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Oxford Lieder Festival Live Online

Songs

Machine (2016)


Part of a series or song cycle:

The Thought Machine


Machine

My machine, my machine, meet my fine new machine:
note its clever design, see its marvellous sheen.
Now, I hear it’s the first with this all-improved screen
that can function as friend, fridge, page, pet and latrine.*
Oh how neatly it fits in your bag, hand or brain;
it can film all your daydreams and switch off the rain;
it puts time in reverse if you’re missing a train –
and when troubled, just switch all its settings to SANE.
For this thing was designed by a top engineer
to delete chance and boredom and wonder and fear,
so if feeling fed up with the hour, day or year,
simply turn to the menu and click disappear.

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Composer

Cheryl's music has been described as “like a declaration of faith in the eternal verities of composition” (The Times), with “a voice overflowing not only with ideas, but also with the discipline and artistry necessary to harness them” (The Scotsman). Classical tradition, along with diverse contemporary inspirations including literature, painting, and dance have contributed to a creative presence provocatively her own. Her works include From the Beginning of the World, a setting of Tycho Brahe's remarkably prescient thesis on the Great Comet of 1577 (BBC Proms, 2015), Pay Close Attention, a homage to electronic music gods The Prodigy, The Whole Earth Dances, a quintet influenced by the local landscape and the poetry of Ted Hughes (Spitalfields Festival, 2016) and Game On, a duet for piano and Commodore 64 inspired by Game Theory and the crimes of bankers (NonClassical at the Dalston Victoria, 2016).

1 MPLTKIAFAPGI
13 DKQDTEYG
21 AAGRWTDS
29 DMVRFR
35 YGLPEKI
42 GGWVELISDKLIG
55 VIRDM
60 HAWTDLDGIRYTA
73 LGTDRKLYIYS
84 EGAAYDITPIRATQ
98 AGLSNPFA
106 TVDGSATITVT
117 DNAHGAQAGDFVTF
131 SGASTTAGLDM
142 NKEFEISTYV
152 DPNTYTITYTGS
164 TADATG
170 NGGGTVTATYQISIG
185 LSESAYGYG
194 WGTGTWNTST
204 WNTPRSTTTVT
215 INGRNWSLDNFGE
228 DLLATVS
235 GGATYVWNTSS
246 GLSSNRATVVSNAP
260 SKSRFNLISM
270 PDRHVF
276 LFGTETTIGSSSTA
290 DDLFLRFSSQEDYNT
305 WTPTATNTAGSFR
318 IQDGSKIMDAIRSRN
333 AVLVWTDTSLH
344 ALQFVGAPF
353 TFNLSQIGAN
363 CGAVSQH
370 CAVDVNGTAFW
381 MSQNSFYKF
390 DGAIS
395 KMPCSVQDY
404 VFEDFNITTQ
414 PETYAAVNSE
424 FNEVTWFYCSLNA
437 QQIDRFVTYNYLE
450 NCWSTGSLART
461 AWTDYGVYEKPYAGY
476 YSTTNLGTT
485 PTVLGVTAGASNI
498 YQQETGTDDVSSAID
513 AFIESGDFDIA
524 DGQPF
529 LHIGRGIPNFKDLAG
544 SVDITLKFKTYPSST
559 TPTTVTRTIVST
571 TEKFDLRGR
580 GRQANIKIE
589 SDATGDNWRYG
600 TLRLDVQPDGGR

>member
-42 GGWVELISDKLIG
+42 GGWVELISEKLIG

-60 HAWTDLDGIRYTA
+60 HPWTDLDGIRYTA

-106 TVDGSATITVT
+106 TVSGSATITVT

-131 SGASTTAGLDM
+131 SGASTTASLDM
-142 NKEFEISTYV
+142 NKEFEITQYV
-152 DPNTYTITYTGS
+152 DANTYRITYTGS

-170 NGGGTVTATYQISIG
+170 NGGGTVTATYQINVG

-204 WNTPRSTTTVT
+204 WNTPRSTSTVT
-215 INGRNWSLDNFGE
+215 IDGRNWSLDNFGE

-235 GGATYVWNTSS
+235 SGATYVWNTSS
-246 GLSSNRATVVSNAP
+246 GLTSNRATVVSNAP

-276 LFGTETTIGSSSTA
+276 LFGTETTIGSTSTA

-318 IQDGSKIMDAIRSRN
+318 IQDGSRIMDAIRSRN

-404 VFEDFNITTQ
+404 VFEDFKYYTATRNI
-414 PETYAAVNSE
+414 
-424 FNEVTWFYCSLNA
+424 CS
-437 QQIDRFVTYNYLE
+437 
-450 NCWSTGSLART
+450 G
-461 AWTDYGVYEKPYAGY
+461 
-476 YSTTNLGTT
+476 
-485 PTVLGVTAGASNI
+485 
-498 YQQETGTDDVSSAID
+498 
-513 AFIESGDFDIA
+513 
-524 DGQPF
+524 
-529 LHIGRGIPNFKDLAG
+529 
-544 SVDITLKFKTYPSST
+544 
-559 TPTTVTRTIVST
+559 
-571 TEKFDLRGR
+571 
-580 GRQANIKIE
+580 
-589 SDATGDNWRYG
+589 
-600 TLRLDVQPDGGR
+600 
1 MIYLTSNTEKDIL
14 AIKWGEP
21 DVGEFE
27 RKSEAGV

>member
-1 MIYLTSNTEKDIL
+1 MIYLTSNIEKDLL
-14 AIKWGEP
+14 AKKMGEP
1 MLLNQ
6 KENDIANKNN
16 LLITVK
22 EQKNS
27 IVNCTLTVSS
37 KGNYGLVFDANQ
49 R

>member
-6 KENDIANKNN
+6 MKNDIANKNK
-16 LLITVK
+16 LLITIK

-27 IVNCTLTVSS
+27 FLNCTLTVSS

Most recently she collaborated with librettist Tamsin Collison on Last Man Standing, a 25 minute work for baritone and orchestra to commemorate the Armistice, which was premiered at the Barbican by Marcus Farnsworth and the BBC Symphony Orchestra under Martyn Brabbins on the 30th November.​

Cheryl wrote her first piece within weeks of taking up the 'cello aged 7, and despite some early disasters (her first string orchestra piece was thrown out by the school conductor due to mistakes in her hand-copied parts) Cheryl's desire to compensate for her chronic shyness through composing remained unquashed. At 15 she won the BBC Young Composer of the Year Competition, and it was during the first performance of her Concertino for 'Cello, Piano, Percussion and Orchestra, by cellist Peter Dixon and the BBC Philharmonic that she became convinced that her life had to be in composition.​

Twenty years on, Cheryl's obsessive dedication, imperviousness to rejection, inherent thriftiness and endless stamina for filling in funding applications has resulted in her working full time as a composer. She has a Double First from Cambridge University, a PhD from Kings College London and has been awarded many prizes, scholarships and residences: a full list can be found here. Three CD's of her work have been released on the Champs Hill Records label, with two more albums due out in the next 18 months. Her output addresses all genres from opera, ballet and concerto to song, chamber and solo music, reaching audiences from the Proms to outreach workshops. Recent works include a piano concerto for Ivana Gavric and the Southbank Sinfonia.


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